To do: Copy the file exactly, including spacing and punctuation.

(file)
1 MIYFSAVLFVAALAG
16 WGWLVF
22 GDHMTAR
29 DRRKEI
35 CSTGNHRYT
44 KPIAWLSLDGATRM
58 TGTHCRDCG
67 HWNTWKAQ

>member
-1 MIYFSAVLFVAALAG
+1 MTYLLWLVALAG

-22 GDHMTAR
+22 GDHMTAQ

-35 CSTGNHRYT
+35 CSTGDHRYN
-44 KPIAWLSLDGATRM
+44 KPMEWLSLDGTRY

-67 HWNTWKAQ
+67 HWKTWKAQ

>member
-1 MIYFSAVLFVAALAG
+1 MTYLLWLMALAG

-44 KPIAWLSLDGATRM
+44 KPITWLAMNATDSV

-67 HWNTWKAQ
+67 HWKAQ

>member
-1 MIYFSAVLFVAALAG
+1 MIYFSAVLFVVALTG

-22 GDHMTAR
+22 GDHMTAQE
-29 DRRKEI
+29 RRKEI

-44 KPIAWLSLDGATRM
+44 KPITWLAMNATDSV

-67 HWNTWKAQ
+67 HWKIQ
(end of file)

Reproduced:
1 MIYFSAVLFVAALAG
16 WGWLVF
22 GDHMTAR
29 DRRKEI
35 CSTGNHRYT
44 KPIAWLSLDGATRM
58 TGTHCRDCG
67 HWNTWKAQ

>member
-1 MIYFSAVLFVAALAG
+1 MTYLLWLVALAG

-22 GDHMTAR
+22 GDHMTAQ

-35 CSTGNHRYT
+35 CSTGDHRYN
-44 KPIAWLSLDGATRM
+44 KPMEWLSLDGTRY

-67 HWNTWKAQ
+67 HWKTWKAQ

>member
-1 MIYFSAVLFVAALAG
+1 MTYLLWLMALAG

-44 KPIAWLSLDGATRM
+44 KPITWLAMNATDSV

-67 HWNTWKAQ
+67 HWKAQ

>member
-1 MIYFSAVLFVAALAG
+1 MIYFSAVLFVVALTG

-22 GDHMTAR
+22 GDHMTAQE
-29 DRRKEI
+29 RRKEI

-44 KPIAWLSLDGATRM
+44 KPITWLAMNATDSV

-67 HWNTWKAQ
+67 HWKIQ